There is a good chance that wherever you live, you have had the opportunity to see a squirrel or two in your time. You might even have been visited by skunks, raccoons, rabbits and maybe even the occasional possum. You might look forward to these backyard visitors every once in a while as they forage in the grass and trees around your home looking for their next meal, while you quietly take pictures of them from the safety of your living room window.
Unfortunately, not all of these visitors just want the birdseed that you have scattered or the apples from your tree. As the weather cools, all of these furry, little creatures also need to seek shelter from the harsh winter weather and your house is just as cozy to them as it is to you. It may not sound like such a big deal but many of the forest animals that frequent your yard are extremely destructive. Besides having the possibility of carrying disease transmitting fleas and ticks, many of them are possible rabies carriers. A surprised or sick animal is quite likely to bite, causing serious consequences to pet and human family members alike. Wild animals, no matter how small, can cause damage to your roof or chimney, while they look for shelter. They can also chew on wires, make nests in attics and crawlspaces as well as invade kitchens, causing a serious mess that you won't soon forget.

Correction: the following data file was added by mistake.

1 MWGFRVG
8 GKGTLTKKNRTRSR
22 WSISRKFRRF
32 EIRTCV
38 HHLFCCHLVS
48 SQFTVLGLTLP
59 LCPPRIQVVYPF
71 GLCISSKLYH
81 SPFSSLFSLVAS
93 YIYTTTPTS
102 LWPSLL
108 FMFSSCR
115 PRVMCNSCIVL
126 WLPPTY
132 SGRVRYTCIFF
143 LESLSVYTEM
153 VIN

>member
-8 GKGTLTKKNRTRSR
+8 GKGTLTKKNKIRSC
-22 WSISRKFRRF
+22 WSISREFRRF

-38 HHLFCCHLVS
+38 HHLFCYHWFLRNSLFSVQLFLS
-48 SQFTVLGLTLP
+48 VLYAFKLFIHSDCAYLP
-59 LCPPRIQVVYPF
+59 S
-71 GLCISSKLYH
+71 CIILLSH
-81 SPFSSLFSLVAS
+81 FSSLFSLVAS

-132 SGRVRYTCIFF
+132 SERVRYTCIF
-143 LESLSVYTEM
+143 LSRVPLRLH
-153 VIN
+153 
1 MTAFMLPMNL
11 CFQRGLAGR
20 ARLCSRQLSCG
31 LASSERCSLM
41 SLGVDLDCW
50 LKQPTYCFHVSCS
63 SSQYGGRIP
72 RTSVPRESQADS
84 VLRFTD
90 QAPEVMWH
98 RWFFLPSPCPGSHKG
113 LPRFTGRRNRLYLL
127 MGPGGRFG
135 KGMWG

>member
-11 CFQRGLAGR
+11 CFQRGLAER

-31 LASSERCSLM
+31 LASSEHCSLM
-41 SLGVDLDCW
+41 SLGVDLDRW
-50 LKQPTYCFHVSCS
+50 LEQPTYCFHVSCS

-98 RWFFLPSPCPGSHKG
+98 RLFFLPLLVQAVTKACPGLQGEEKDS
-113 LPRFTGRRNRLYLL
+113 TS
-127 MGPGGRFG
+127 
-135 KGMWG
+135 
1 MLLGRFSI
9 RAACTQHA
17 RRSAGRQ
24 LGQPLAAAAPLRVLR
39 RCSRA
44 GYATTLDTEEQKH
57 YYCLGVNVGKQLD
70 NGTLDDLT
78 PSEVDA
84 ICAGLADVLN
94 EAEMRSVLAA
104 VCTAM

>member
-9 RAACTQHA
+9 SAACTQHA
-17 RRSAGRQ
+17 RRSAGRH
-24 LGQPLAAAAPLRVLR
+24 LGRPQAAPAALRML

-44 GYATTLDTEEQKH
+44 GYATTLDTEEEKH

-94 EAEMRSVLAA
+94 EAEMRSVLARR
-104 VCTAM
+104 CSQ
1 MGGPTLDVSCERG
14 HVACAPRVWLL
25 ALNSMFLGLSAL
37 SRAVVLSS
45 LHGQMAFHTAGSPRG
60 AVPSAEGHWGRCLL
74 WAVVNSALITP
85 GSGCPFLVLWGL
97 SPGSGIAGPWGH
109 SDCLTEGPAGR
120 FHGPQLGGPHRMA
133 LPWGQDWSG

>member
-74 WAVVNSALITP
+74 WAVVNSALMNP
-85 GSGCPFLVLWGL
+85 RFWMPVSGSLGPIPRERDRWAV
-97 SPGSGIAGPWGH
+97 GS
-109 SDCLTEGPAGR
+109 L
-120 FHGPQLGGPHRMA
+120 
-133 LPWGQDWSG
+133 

There are ways that you can prevent your home from becoming a safe haven for our woodsy friends. First, make sure that bird feeders and pet food are not stored outside. An easy meal is a big attraction for wild animals. Also, if you have fruit or nut trees, make sure that what falls off gets raked up. Always keep trash picked up and stored in tightly covered containers and hauled away at least once a week. You will want to make sure that you discourage an easy water source around your home as well by fixing any leaking pipes or clogged drains.
Next, inspect the outside of your house for pest friendly entrance points. That crack in a vent might not seem like a big deal but did you know that a mouse can fit through a hole the size of a dime? Crazy, I know! It won't take much more of an opening for a squirrel to fit through. We highly suggest replacing cracked or broken screens and vents around the windows, doors and chimneys of your home. Always make sure that any cracked mortar or weather stripping is repaired or replaced. Any clutter in your garage or shed can easily become a nesting spot for a wild animal. If you can keep storage containers closed tightly and get rid of what isn't necessary, you will reduce possible hiding spots. Consider getting rid of brush piles and making sure that stored wood is at least 20 feet from the home.
Lastly, you might want to consider having your home inspected from time to time by a wildlife control expert, like Rottler. They can point out entrance points that you might have missed and can remove any wildlife who might have moved in without you realizing it.